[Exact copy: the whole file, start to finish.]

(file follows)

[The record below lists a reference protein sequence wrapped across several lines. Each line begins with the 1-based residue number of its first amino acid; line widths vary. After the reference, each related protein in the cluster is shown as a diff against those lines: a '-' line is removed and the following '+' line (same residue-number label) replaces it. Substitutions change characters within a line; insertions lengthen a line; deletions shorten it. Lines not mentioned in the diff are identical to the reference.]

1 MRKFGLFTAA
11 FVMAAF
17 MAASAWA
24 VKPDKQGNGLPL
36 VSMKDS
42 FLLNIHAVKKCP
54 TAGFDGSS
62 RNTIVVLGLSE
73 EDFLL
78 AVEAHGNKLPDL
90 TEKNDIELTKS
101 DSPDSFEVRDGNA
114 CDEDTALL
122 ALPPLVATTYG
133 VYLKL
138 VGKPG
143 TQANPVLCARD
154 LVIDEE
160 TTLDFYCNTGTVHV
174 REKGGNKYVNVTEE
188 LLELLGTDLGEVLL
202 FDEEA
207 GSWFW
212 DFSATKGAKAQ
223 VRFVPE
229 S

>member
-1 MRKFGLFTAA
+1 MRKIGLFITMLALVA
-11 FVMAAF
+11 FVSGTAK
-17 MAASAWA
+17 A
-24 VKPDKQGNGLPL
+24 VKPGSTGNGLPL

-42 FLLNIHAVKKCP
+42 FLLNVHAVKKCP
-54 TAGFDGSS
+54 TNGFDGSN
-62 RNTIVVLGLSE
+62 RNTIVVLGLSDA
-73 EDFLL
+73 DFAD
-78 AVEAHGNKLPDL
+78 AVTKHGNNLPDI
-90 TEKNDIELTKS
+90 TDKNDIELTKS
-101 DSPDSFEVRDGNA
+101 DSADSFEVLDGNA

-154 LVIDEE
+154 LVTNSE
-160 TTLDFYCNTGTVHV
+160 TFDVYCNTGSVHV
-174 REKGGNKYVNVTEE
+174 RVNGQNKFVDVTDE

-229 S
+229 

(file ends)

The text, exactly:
[The record below lists a reference protein sequence wrapped across several lines. Each line begins with the 1-based residue number of its first amino acid; line widths vary. After the reference, each related protein in the cluster is shown as a diff against those lines: a '-' line is removed and the following '+' line (same residue-number label) replaces it. Substitutions change characters within a line; insertions lengthen a line; deletions shorten it. Lines not mentioned in the diff are identical to the reference.]

1 MRKFGLFTAA
11 FVMAAF
17 MAASAWA
24 VKPDKQGNGLPL
36 VSMKDS
42 FLLNIHAVKKCP
54 TAGFDGSS
62 RNTIVVLGLSE
73 EDFLL
78 AVEAHGNKLPDL
90 TEKNDIELTKS
101 DSPDSFEVRDGNA
114 CDEDTALL
122 ALPPLVATTYG
133 VYLKL
138 VGKPG
143 TQANPVLCARD
154 LVIDEE
160 TTLDFYCNTGTVHV
174 REKGGNKYVNVTEE
188 LLELLGTDLGEVLL
202 FDEEA
207 GSWFW
212 DFSATKGAKAQ
223 VRFVPE
229 S

>member
-1 MRKFGLFTAA
+1 MRKIGLFITMLALVA
-11 FVMAAF
+11 FVSGTAK
-17 MAASAWA
+17 A
-24 VKPDKQGNGLPL
+24 VKPGSTGNGLPL

-42 FLLNIHAVKKCP
+42 FLLNVHAVKKCP
-54 TAGFDGSS
+54 TNGFDGSN
-62 RNTIVVLGLSE
+62 RNTIVVLGLSDA
-73 EDFLL
+73 DFAD
-78 AVEAHGNKLPDL
+78 AVTKHGNNLPDI
-90 TEKNDIELTKS
+90 TDKNDIELTKS
-101 DSPDSFEVRDGNA
+101 DSADSFEVLDGNA

-154 LVIDEE
+154 LVTNSE
-160 TTLDFYCNTGTVHV
+160 TFDVYCNTGSVHV
-174 REKGGNKYVNVTEE
+174 RVNGQNKFVDVTDE

-229 S
+229 